I had my first cherry red Gibson 335 in 1963. It was the standard model with a stop tailpiece.

 I came up to London to buy it, on the train as I remember, on a day out with my best pals, the other guys in The Whispers (or were we called All Things Bright then?).

I had never seen one in either of the two music shops, Kempsters or Duck Son and Pinkers, in my hometown of Swindon. The only one I had seen ‘in the flesh’ was Joe Brown’s sunburst dot 335 (made in1959?). What a great sound he got from it.

However, I was entirely familiar with the 335 from the time it was introduced by Gibson in 1958. I had poured over the catalogues (still do), knew all the wiring diagrams, the exact woods used, the different model number variations (330, 335, 345, 355), their colours and characters and all the inlays and purfling.

Chuck Berry was sometimes, but rarely, seen on TV or in photo’s playing a 345, which of course sounded great, and a few of the Northern bands were playing 335’s in 1963, most notably the fabulous Merseybeats.

For me it’s a work of art, a sonic masterpiece, perfection. No one has ever been able to improve on it. I met the guys who actually made my present 335 at the old Gibson plant in Kalamazoo, Michigan where they had just started up as Heritage Guitars with the original Gibson machines and tools that they had acquired from Gibson after the move to Nashville. They knew mine by the serial number and explained how the top was finished in the factory exactly as it can be seen now.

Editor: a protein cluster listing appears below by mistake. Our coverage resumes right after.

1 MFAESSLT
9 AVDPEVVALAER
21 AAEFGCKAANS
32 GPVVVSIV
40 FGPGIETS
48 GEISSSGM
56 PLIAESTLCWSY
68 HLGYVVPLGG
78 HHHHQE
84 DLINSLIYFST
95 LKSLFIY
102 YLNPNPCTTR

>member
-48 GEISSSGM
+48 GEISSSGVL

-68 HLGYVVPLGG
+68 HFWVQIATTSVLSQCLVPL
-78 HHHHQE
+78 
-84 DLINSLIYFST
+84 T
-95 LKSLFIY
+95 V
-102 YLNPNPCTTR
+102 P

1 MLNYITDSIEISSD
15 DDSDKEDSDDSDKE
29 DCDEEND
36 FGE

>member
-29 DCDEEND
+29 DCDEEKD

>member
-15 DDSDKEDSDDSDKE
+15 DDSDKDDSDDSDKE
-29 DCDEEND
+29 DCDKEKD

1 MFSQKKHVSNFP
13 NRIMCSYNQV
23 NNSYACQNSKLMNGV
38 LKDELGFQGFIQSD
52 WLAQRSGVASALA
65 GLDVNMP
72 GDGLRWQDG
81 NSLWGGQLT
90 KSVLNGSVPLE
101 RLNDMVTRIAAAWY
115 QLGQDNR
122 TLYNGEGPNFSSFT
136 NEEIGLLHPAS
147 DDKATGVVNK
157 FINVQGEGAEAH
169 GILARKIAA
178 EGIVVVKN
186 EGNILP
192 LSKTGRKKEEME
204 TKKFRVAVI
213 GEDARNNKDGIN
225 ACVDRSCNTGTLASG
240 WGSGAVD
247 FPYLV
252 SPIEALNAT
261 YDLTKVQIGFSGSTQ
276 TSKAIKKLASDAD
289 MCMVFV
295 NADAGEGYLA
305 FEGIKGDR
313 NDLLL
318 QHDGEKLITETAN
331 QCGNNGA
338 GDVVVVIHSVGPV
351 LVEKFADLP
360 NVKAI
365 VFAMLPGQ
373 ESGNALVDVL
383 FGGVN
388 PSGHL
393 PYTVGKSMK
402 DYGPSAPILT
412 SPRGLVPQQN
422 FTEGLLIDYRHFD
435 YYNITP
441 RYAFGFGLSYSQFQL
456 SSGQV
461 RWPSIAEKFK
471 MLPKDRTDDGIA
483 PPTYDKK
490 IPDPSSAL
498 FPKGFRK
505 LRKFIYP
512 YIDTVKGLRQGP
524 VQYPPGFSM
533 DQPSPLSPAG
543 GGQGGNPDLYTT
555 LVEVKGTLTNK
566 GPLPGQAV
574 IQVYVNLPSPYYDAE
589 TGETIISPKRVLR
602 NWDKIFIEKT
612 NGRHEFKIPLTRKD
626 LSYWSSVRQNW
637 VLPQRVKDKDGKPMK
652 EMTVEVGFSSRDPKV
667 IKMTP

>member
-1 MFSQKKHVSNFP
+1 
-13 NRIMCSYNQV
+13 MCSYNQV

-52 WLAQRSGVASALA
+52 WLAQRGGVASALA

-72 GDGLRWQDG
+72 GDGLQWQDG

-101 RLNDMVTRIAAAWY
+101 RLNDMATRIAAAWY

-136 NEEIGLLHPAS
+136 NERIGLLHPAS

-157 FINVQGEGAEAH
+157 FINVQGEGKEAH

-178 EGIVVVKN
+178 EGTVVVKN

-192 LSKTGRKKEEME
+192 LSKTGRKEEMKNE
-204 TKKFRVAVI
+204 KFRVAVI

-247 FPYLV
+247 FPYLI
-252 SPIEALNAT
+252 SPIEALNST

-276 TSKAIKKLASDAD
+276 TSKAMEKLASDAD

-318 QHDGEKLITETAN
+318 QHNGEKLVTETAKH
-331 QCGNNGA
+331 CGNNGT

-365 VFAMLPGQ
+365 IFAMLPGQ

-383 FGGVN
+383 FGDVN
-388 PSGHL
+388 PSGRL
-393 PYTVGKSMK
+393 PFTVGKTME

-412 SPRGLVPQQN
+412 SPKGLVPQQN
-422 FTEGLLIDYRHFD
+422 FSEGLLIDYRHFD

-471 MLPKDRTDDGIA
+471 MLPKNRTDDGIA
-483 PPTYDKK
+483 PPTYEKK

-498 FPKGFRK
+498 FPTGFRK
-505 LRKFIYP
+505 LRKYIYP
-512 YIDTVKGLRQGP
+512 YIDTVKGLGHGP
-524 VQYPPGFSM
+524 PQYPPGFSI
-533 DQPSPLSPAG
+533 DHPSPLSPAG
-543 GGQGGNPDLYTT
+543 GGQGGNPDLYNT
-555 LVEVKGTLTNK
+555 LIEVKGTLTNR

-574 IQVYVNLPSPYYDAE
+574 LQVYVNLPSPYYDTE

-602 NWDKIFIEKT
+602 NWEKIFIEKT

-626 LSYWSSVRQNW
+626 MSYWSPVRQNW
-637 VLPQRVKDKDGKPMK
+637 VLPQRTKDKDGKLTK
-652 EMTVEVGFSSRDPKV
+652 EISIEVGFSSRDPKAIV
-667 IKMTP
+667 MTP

I occasionally used my first one during the time I was with Marty Wilde, but most often than not I was to be seen playing a Vox or a Fender. My 335 was just too precious to me to risk it on the gruelling ‘Marty schedule’, as sometimes, when we were doing two and three gigs a night, we would leave different sets of equipment in each place to save setting up and breaking it all down again.

Only a few days before Mike Pinder called me, in August 1966, about coming up to London and meeting him, and later the other two ‘then’ Moodies, Graeme and Ray, I had reached the worrying state of being completely and utterly skint (look it up), and I had accepted a price to sell my 335. They were in real demand in 1966. To say I needed the money was an understatement, -- and it was gone.

I still had my big 12 string at that time, (later to be taken from me), on which I was writing songs and playing folk club gigs.

Then, suddenly—the gig with the Moodies. What to do?  I went down to Kempsters in Commercial Road and bought a new Telecaster, a guitar that I thought, correctly for once, would suit the jangely piano sound that Mike had at the time, and anyway I couldn’t afford another Gibson.

I still have my Tele. It’s a truly great one, it was on the first two Moodies LP’s and it played Question on stage for many years, (before acoustic guitars got it together with pick ups), and recently I have been playing it on See Saw, just as I did on the original recording (recorded through a Vox AC30 amp into the Normal channel).

In 1967 and early ’68, as Mike developed his Melltron style and the songs came along with our vocal identity all I wanted was my 335 back. In 1968 I hired one from Selmers in Charing Cross Road.  It was well used, though less than five years old, with a Bigsby that was fitted at the Kalamazoo factory, and with two great humbucking pick-ups. I fell completely in love from the moment I touched it and I had to have it. Selmers didn’t want to sell it saying it was their ‘most popular hire guitar’, and things like ‘but everyone loves it’.